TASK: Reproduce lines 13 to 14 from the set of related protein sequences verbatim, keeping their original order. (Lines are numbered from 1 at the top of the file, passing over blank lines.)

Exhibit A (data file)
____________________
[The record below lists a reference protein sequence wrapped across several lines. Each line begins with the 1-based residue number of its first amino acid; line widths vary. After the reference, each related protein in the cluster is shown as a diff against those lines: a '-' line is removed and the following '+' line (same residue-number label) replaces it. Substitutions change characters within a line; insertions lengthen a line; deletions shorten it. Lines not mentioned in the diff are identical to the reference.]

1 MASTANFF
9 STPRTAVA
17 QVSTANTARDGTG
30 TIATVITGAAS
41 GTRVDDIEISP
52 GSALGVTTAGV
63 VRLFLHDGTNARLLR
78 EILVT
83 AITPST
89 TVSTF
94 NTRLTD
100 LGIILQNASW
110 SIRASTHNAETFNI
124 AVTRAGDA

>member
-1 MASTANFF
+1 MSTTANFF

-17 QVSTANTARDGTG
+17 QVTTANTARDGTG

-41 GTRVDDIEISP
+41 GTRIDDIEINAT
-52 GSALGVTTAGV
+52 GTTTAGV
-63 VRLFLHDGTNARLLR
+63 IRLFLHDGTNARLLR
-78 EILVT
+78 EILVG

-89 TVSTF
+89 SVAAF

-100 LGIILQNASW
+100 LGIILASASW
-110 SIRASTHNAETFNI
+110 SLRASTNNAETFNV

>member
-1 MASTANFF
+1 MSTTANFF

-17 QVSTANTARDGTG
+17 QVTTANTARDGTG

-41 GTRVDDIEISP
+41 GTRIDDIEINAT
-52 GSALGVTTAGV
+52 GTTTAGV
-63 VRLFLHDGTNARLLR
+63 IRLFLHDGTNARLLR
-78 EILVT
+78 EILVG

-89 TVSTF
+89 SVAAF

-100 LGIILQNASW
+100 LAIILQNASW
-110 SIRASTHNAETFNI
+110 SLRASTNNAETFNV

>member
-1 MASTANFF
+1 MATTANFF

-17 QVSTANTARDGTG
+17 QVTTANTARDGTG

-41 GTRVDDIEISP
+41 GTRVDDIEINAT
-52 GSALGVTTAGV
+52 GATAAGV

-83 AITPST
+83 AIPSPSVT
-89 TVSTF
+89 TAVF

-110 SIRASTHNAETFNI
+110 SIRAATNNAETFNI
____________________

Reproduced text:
100 LGIILQNASW
110 SIRASTHNAETFNI